Open source start-up updates its ERP suite for SMBs

TinyERP is targeting smaller organizations with the latest release of its enterprise resource planning suite.

Thinking small -- small business, that is -- Tiny ERP is taking a small and midsized business-friendly approach

to enterprise resource planning (ERP) software. Even though the company only has 12 implementations under its belt, its ERP suite -- also named Tiny ERP -- is a mature entity, said founder Fabien Pinckaers, a fact he says is demonstrated in the release of a new 3.0 version.

Pinckaers believes that no other commercial ERP software suite was designed with such a simple structure from the very beginning. Tiny ERP 3.0, he said, adds the final piece -- MRP -- that makes it a complete package for SMBs. In this interview, he discusses Tiny ERP's dedication to SMBs and 3.0's enhancements.

How does Tiny ERP v3.0 compare to other ERP systems? Are there any gaps?

Fabien Pinckaers: It's difficult to compare. Tiny ERP is very different. Everything has been reinvented for the SMB's needs; things like double-entry stock management, specific interfaces and so on.

In a few words, Tiny ERP v3.0 is simple, running on 400k; flexible in all domains; powerful; and has lots of modules, better modules for SMBs.

I always thought that current ERP doesn't fit to an SMB's needs. Tiny ERP does!

There are always more things to do. The main thing we have to work on is the multiple currency feature. It will be finished in three weeks, at which time Tiny ERP will support most currencies. The module we have to improve is the reporting in the accounting module, but it works very good in production.

Learn more about open source ERP:

Special Report: Getting resourceful with ERP on Linux

Case Study: Hugger-Mugger fixes goofed open source ERP implementation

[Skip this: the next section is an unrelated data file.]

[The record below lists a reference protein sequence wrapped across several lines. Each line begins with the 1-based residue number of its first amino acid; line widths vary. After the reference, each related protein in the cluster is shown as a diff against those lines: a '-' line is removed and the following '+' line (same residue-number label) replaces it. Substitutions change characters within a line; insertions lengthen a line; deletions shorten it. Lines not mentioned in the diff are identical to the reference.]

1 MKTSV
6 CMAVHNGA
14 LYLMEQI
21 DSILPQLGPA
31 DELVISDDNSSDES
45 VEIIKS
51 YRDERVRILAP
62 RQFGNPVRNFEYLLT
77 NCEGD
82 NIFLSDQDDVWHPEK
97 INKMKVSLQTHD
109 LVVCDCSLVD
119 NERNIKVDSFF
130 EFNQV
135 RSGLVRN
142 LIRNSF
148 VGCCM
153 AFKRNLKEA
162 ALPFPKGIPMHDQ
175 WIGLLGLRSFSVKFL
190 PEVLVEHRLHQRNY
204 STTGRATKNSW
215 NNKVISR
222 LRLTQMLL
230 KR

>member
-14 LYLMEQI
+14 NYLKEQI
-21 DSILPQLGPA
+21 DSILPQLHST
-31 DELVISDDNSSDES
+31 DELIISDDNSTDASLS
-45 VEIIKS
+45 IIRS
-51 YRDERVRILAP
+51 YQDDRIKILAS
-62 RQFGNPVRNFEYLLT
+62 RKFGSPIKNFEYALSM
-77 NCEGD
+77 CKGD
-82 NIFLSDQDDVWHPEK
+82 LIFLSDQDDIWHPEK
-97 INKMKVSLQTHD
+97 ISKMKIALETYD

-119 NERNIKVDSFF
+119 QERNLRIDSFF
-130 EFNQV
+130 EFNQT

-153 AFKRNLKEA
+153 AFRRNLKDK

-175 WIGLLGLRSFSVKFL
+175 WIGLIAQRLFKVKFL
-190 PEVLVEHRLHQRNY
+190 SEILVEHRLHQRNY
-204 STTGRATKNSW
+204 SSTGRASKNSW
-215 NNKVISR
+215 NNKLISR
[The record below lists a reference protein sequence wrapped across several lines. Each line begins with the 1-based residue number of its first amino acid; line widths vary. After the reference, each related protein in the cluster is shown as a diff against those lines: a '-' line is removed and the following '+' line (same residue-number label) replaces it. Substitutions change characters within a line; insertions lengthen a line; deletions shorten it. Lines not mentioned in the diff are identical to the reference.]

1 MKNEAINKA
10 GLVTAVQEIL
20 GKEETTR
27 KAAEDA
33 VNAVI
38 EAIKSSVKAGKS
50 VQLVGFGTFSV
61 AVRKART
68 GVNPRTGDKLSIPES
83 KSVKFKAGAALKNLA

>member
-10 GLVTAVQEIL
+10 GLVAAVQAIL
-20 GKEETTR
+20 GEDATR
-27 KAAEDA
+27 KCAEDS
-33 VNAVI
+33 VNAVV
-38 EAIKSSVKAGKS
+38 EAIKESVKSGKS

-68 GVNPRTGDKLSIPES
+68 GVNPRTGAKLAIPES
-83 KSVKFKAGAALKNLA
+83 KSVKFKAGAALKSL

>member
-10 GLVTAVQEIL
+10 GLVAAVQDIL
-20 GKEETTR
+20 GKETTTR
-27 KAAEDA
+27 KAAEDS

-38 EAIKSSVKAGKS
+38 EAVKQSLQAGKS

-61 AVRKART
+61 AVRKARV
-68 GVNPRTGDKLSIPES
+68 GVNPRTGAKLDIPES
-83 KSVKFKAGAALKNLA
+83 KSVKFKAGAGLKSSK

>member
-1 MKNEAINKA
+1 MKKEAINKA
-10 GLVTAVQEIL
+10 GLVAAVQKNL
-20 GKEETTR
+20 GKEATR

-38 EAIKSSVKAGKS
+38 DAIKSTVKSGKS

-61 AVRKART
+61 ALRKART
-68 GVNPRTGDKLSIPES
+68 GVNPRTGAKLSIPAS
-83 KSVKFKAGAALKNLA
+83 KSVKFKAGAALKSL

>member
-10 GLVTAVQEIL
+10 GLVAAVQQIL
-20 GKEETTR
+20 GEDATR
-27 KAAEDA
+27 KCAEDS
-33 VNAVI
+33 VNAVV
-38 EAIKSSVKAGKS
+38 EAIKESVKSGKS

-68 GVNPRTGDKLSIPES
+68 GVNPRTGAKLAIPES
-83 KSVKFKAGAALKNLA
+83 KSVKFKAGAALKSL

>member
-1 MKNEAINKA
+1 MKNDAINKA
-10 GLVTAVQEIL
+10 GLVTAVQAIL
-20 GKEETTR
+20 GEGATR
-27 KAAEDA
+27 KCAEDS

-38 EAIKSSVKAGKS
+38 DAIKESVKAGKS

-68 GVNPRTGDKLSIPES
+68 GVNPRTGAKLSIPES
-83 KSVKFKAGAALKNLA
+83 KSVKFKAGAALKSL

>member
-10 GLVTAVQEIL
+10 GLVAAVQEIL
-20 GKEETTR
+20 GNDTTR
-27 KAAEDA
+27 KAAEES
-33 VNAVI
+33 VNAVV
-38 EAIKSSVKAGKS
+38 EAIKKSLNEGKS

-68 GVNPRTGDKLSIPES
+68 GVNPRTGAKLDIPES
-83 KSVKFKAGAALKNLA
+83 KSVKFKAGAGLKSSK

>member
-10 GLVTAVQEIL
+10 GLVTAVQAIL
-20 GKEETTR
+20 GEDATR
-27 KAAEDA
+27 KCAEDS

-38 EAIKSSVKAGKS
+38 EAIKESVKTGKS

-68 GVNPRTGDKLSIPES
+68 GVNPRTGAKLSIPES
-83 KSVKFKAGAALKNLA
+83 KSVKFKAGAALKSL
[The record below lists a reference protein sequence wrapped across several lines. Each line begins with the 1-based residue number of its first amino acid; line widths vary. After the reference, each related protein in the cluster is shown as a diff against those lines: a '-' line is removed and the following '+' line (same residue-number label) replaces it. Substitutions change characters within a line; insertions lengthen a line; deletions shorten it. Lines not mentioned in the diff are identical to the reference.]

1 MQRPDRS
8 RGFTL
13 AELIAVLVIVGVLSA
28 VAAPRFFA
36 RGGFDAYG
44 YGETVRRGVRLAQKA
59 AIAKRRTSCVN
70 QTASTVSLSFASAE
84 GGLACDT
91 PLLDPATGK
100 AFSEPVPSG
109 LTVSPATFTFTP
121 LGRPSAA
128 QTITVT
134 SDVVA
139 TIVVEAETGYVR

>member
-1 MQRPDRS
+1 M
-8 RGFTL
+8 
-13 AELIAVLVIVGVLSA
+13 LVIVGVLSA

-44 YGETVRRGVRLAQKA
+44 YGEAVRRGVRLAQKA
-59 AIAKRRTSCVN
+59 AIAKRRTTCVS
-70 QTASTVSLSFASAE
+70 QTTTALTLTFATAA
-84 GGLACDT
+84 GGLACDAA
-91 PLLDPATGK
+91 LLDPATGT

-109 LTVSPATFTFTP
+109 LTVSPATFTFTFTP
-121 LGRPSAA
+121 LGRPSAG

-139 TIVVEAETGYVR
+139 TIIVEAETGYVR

How many organizations are using Tiny ERP?

Pinckaers: It's difficult to say (because of free downloads). We've made 12 installations ourselves, mainly in France and Belgium.

The small number of installation is due the small team we are. We are now seven, with one more employee joining every month. We are growing very quickly and get more than five requests per day. That's why we are building our partner network.

Tiny ERP is stable because it has been in production for four years. But the open source project is very young, as we made the first Web site for it in March 2005.

What types of organizations are a good fit for Tiny ERP?

Pinckaers: Tiny ERP is very good for production, complex stock and vertical markets, such as pharmaceutical companies, auction houses, libraries, services companies and schools.

The new 3.0 version of Tiny ERP includes a production module based on MRP. What are the benefits brought by that feature?

Pinckaers: The advantages of the MRP module are better reordering policy, which decreases stock; better knowledge of their cost structure, which is very useful for after-sale services; better processing of (urgent orders); and high-level traceability. The MRP module will probably evolve during the first installation, planned in two weeks.

What benefits might Tiny ERP 3.0's multilingual data management capabilities bring to IT managers of global companies?

Pinckaers: Our multilingual system allows users to mark each field as multilingual, so each user works in his own language. It lets users import and export translated files to a spreadsheet, too.

We also support very difficult languages, like Chinese. We currently have 13 languages available.

Some IT managers have told me that integrating existing applications with ERP solutions is tough. How does Tiny ERP 3.0 address this issue?

Pinckaers: Tiny ERP 3.0 is simpler than other ERP software and interfaces with all applications. For example, you can produce your proposals in a .pdf or open it in Microsoft Office or OpenOffice for modifications. Tiny ERP has import/export tools and interfaces with e-commerce applications in XML-RPC.

What enterprise-level open source applications work well with Tiny ERP v3.0?

Pinckaers: The PostgreSQL database does, as we have built our own object database over PostgreSQL, and so does OpenOffice.

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